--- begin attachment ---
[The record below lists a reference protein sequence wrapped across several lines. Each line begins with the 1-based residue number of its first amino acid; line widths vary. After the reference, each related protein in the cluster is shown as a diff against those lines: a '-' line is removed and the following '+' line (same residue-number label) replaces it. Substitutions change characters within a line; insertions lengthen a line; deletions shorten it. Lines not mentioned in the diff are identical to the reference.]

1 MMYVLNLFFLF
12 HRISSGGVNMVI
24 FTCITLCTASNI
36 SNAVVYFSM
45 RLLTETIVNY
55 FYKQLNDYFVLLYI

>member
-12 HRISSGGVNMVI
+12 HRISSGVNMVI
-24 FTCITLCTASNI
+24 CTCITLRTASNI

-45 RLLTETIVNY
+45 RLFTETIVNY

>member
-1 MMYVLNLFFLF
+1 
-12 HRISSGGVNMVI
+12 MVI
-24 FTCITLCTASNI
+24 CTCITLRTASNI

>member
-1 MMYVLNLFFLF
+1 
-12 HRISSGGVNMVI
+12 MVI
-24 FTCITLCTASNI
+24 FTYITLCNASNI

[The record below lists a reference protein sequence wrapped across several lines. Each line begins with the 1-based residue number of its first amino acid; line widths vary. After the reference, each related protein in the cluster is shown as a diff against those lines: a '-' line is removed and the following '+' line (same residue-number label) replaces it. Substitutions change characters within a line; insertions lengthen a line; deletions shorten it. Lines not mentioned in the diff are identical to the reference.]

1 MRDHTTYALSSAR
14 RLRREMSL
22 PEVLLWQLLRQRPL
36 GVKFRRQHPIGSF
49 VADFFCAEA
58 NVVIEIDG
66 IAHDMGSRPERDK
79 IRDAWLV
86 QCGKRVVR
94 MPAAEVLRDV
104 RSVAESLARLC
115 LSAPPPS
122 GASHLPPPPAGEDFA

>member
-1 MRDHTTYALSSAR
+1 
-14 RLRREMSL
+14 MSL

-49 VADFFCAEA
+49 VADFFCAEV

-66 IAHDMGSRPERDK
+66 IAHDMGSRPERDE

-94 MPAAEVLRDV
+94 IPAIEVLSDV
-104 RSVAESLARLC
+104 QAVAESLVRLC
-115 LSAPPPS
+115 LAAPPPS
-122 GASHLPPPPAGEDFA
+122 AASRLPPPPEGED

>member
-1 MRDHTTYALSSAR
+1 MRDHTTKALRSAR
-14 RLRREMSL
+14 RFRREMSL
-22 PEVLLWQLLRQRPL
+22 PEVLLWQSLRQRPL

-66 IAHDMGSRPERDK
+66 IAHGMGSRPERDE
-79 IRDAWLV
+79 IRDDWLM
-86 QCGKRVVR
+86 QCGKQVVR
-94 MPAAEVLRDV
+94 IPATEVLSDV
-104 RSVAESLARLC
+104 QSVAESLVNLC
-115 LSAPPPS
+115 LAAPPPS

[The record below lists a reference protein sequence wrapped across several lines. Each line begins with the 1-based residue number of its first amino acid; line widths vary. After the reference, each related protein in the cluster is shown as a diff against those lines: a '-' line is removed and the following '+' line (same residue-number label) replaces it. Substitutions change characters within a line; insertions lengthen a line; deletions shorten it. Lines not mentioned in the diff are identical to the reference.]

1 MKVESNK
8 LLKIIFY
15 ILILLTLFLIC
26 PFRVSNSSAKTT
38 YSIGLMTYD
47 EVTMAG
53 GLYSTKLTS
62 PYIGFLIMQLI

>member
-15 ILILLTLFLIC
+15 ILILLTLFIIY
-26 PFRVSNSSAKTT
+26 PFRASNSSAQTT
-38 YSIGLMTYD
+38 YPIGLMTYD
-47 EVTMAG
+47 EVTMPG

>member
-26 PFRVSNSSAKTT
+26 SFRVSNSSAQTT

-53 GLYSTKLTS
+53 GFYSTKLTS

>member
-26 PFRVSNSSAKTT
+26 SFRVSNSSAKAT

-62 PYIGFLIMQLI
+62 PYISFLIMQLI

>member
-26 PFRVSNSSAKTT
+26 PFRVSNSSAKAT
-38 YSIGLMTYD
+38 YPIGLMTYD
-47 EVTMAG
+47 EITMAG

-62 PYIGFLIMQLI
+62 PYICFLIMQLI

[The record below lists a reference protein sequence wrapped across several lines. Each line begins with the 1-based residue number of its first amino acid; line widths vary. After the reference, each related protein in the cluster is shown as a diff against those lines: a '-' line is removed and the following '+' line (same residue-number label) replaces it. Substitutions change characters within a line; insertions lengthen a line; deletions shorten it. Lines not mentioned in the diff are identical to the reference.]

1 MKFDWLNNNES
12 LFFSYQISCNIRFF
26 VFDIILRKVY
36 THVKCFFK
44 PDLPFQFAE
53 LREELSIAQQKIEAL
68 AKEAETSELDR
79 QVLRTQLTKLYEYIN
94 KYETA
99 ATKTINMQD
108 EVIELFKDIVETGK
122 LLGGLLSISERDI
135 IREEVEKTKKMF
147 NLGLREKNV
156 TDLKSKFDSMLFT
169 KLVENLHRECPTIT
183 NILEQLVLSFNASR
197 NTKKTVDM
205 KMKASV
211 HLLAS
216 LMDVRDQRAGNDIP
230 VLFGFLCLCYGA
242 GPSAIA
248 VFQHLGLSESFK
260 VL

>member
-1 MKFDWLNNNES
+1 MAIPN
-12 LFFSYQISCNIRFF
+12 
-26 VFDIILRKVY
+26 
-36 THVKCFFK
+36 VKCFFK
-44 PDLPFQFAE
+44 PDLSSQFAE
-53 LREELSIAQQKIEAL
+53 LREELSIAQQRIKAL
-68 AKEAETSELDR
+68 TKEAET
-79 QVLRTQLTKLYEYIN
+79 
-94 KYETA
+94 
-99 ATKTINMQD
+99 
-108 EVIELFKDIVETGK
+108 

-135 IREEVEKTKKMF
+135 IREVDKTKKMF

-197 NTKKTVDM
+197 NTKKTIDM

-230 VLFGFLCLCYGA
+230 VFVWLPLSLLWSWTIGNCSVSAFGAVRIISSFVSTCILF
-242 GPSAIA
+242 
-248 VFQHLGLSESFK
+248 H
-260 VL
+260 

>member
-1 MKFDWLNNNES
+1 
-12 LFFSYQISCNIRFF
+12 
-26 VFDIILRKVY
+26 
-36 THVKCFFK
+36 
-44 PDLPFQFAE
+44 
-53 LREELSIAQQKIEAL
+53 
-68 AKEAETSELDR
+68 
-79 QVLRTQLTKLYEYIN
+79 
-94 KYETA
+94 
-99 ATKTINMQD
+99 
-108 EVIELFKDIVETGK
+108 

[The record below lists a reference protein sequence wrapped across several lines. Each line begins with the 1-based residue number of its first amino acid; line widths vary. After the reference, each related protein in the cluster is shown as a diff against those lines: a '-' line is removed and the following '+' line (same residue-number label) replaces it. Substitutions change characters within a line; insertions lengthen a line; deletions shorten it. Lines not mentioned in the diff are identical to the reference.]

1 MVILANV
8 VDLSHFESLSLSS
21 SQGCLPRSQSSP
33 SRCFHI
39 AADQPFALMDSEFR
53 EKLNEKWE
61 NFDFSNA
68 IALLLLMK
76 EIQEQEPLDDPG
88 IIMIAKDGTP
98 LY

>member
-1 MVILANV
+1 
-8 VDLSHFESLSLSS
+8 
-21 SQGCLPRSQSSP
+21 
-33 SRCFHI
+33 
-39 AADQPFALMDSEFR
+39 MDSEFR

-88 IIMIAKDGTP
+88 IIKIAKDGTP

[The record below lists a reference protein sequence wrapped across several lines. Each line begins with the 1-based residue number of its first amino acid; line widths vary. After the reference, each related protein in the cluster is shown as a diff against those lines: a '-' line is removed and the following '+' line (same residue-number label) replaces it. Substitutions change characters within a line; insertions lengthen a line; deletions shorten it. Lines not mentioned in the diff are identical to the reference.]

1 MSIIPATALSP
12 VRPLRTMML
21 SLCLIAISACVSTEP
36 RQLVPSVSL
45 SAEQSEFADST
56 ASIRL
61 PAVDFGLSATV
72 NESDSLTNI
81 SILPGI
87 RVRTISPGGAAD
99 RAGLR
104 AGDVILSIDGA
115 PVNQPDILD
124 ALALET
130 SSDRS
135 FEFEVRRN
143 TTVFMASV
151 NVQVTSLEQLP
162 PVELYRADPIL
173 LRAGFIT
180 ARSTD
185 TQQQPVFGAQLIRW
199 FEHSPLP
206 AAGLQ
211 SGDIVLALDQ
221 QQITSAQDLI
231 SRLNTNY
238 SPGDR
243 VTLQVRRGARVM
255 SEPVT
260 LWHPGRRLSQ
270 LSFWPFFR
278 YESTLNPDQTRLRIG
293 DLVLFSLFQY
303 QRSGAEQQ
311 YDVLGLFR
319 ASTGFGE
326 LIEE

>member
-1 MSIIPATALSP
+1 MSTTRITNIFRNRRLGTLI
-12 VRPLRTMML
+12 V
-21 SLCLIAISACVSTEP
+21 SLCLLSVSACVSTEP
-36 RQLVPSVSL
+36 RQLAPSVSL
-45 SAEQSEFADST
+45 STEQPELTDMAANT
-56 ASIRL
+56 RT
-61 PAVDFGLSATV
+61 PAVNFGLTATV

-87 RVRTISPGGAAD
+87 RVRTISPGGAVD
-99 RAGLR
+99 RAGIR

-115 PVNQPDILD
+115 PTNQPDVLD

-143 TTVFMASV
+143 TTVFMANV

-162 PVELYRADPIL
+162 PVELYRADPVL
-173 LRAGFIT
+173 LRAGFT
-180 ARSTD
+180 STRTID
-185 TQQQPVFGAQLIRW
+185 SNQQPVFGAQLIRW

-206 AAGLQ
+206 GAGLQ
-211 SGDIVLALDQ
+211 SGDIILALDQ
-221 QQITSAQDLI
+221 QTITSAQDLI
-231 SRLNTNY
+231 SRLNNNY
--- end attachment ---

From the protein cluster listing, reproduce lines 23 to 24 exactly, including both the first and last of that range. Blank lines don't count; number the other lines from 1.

-1 MMYVLNLFFLF
+1 